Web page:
A blog by Suzanne Smedley on her experience with achieving success from being happy, linked to ceramic jewellery and inspired by Creative Rebels and Emma Gannon.Read More
My iKhaya Collection is a homage to my upbringing in South Africa. ‘iKhaya’ is the word for ‘Home’ in the African language Zulu, which is local to Kwa-Zulu Natal, the province in which I grew up
The iKhaya Collection consists of ceramic jewellery with brightly coloured geometric designs.
If you were to explore the countryside of Kwa-Zulu Natal, you would come across houses painted green, lilac and red. The washing lines are strung with clothes in bold yellow, orange and purple. These all lie beneath an open blue sky. Which is why when I think of my home in South Africa, I think of the almost surreal colours.
When I chose the underglaze paints to use on my first pendants when in South Africa, I was immediately drawn to the those on the brighter end of the spectrum, the pots of azure blue and lime green. Having been in England for four years now, I am still painting in them. Perhaps this is because they maintain my link to South Africa. My love for them has never dulled. Just take a look at my jewellery for evidence!
A traditional Ndbele iKhaya in South Africa would be painted in bold geometric designs. These have inspired many artists, architects, and designers. I draw on them for inspiration in my own work.
My iKhaya Collection is a marriage of these two features of my home in South Africa, bold colours and geometric designs. As a result, this jewellery range with designs of clean lines and block colours hold a special significance to me.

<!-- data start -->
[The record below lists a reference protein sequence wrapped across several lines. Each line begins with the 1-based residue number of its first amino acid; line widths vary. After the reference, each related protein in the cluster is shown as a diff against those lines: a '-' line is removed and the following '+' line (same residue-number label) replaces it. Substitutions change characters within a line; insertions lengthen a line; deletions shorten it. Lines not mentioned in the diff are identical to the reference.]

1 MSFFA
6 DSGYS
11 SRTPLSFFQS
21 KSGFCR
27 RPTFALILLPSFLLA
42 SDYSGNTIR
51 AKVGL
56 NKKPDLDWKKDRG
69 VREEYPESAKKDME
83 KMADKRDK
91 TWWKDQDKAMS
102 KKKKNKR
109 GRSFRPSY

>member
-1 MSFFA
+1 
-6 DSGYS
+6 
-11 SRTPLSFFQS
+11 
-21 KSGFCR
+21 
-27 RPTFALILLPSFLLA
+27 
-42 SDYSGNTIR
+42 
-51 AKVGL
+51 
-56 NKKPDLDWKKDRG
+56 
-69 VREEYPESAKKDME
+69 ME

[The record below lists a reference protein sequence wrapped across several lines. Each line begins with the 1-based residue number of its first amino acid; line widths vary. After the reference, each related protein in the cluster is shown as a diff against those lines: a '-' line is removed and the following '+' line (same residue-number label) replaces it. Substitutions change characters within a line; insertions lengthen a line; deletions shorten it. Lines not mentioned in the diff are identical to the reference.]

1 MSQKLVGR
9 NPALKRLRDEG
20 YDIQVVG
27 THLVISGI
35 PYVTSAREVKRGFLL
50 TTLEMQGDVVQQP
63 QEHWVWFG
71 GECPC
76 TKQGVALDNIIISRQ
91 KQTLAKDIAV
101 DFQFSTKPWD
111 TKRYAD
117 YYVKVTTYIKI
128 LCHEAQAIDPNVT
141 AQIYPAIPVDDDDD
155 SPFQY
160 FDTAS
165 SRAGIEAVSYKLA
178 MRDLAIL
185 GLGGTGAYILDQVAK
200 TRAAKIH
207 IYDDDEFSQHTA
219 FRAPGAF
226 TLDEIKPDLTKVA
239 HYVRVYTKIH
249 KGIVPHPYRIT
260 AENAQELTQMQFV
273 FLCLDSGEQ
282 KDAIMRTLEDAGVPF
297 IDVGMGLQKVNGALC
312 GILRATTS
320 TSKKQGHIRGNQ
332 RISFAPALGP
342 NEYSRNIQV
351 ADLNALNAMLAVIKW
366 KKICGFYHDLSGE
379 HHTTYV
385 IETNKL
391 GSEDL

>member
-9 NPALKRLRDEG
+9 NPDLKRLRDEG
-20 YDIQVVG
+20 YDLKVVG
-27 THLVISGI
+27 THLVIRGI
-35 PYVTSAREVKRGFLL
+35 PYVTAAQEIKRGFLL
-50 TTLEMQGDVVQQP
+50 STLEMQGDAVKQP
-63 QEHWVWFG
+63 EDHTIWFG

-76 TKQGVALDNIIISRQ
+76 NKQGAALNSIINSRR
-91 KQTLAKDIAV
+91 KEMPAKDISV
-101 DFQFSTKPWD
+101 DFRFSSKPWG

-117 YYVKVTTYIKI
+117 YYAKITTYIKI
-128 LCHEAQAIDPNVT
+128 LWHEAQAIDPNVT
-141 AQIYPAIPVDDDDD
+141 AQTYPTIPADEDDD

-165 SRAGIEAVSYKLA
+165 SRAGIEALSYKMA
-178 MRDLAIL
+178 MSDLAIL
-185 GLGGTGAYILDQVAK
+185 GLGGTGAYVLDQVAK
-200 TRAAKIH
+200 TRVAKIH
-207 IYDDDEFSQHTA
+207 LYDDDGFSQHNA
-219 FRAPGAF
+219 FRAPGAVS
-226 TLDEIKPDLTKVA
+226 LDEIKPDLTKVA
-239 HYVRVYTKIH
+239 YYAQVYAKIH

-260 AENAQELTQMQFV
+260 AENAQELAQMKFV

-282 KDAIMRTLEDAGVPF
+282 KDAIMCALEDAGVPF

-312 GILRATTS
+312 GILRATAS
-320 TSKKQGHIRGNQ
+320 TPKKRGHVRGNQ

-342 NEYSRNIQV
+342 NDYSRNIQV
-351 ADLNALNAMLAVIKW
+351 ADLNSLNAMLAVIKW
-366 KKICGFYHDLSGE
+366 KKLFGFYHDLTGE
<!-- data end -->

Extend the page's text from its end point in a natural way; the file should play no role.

Suzanne Elisabeth Jewellery now consists of four ranges of refined, handcrafted ceramic jewellery. However, the first pieces I made were chunky, amateur and overall not particularly good. Although I will admit to loving their bright colours!
Back in 2012 when I was living in South Africa, my sister-in-law gave me a beautiful powder blue ceramic pendant with the silhouette of a windmill on it. It was delicate and truly lovely.
So in 2013 when I found myself with time to spare, as well as a kiln and some clay, I thought I could make one too. I mean, how hard could it be? Turns out, very! It’s not as easy as it looks on any level. For example, having to stir thick glaze for hours was not kind on my inexperienced wrists. There was also the time I opened a very hot kiln too soon and got blasted with intense heat in the face. Something I would not recommend. I could go on and on. I have learnt to have such respect for ceramicists and potters everywhere.
Fast forward six years and I think it’s fair to say it’s been a roller-coaster of experiences, experiments and emotions. There have been times when I’ve come close to throwing in the towel and others where I’ve been on cloud nine with joy. I have learnt from trial and error, desperately emailing other ceramicists and suppliers as well as downright luck. The more I learn the more I realise there is no end to what you can do in ceramics!
This Suzanne Elisabeth Jewellery blog will trace this journey. I want to inspire others to embark on their own journeys to make the most of their creativity. It is so worth it. You just have to keep going and keep innovating. I never thought I’d be where I am today, and it’s all because I never gave up. So check in here for tips and tales from my small wealth of experience and get inspired!
Thank You To:
The brilliant team at Bath Potters Supplies. They have answered many an email with great advice. Thank you so much for your invaluable help and patience. For an incredible array of pottery supplies, go to https://www.bathpotters.co.uk